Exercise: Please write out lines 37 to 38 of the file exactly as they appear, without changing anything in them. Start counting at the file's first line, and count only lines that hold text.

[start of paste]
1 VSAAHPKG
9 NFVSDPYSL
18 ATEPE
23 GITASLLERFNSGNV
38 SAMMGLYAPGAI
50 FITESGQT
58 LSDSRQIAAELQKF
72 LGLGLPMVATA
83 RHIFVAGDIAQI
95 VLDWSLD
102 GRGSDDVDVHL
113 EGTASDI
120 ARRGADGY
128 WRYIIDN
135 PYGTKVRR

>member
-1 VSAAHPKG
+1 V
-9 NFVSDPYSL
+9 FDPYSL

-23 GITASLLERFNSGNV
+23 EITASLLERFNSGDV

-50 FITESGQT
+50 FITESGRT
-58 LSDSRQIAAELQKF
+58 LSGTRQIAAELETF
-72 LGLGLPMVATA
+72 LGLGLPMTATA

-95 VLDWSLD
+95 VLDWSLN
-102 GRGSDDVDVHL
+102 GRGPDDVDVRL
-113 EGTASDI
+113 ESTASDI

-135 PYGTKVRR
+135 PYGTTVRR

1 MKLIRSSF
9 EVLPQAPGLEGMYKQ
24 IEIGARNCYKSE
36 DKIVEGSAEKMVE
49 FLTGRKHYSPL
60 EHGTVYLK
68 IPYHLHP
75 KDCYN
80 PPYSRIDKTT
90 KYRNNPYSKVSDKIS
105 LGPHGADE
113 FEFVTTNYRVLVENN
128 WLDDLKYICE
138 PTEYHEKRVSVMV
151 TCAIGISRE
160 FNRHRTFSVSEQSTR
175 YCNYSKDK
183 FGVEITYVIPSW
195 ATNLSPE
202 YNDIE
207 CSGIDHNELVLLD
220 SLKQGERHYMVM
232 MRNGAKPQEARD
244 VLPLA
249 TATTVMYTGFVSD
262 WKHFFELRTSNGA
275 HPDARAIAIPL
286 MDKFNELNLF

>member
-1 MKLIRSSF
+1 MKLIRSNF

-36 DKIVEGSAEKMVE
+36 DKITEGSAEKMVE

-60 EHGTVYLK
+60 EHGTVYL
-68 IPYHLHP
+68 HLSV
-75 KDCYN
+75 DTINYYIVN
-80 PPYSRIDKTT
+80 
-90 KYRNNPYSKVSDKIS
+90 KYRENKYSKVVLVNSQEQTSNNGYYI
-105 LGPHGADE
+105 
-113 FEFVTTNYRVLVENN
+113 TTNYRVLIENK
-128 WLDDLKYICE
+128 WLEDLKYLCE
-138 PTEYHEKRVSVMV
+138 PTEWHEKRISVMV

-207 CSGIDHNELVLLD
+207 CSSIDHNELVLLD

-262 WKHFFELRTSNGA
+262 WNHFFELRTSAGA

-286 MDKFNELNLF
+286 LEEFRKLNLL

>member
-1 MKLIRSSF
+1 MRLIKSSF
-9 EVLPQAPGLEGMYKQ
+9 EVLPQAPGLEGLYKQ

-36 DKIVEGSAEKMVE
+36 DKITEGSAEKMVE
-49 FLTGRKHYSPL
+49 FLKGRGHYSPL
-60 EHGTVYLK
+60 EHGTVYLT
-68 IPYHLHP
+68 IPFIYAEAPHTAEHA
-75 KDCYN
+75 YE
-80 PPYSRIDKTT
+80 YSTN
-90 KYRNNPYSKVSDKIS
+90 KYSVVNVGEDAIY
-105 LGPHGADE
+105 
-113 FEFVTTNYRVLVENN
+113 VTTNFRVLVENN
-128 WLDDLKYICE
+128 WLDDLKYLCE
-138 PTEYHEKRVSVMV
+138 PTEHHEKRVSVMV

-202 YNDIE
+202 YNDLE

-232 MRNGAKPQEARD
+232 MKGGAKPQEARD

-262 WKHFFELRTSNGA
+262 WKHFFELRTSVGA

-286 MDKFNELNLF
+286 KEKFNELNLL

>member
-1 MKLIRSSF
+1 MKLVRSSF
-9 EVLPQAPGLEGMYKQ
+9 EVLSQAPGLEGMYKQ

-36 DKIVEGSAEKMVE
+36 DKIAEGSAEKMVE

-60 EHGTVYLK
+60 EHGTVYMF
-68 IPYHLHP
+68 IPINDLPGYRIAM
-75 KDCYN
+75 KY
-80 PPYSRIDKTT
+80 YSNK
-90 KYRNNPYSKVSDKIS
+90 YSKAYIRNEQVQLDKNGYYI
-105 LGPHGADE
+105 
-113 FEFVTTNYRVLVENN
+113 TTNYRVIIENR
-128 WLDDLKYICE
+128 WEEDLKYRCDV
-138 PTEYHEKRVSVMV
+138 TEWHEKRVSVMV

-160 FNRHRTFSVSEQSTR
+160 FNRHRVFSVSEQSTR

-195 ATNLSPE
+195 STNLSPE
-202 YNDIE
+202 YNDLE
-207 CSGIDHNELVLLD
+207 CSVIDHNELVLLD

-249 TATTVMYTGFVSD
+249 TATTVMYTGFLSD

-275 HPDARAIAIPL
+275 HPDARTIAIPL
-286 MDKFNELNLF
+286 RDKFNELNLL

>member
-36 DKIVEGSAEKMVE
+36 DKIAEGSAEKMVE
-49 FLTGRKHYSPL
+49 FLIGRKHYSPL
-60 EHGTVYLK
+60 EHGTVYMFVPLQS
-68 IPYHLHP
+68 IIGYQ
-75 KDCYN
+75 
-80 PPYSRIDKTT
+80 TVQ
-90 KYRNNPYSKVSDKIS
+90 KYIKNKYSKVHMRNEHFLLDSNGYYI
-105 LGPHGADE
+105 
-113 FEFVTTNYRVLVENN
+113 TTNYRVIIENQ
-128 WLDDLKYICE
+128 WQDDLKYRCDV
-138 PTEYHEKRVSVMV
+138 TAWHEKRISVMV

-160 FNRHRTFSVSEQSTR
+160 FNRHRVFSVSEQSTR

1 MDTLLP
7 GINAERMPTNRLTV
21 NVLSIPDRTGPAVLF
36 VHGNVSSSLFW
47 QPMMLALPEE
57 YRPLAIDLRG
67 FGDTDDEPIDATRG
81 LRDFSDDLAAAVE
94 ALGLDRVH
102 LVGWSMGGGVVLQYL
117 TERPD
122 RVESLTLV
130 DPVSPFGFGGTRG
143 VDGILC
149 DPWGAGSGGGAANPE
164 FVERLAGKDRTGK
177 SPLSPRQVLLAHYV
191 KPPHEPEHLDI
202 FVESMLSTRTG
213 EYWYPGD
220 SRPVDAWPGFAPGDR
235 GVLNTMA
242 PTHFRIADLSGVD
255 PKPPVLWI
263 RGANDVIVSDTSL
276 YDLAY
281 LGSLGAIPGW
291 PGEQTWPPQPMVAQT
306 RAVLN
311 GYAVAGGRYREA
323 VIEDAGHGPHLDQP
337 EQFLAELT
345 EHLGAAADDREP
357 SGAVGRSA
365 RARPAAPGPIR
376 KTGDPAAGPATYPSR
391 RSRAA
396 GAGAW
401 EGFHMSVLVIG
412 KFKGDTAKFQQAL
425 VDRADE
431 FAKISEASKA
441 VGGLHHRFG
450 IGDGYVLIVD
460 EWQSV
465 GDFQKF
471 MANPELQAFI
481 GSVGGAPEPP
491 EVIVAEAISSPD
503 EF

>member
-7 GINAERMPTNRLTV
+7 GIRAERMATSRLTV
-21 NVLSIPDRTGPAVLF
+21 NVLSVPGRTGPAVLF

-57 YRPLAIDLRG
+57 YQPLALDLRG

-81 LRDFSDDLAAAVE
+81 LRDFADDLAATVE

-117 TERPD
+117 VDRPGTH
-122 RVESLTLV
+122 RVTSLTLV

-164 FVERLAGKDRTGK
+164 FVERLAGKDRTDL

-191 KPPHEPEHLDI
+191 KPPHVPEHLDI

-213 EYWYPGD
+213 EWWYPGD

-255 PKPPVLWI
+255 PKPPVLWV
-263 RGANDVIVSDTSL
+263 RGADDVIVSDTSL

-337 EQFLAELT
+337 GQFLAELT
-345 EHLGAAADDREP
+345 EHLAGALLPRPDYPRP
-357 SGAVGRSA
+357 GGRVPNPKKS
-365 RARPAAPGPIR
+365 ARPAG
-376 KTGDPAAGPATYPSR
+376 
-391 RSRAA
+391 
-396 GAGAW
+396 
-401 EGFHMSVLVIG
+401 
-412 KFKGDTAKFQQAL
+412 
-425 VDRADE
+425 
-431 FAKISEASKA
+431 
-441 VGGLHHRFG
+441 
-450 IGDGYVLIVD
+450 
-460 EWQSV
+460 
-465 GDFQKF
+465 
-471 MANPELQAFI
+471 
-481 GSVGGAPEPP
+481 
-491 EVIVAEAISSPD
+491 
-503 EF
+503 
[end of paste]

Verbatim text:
1 MKLIRSSF
9 EVLPQAPGLEGMYKQ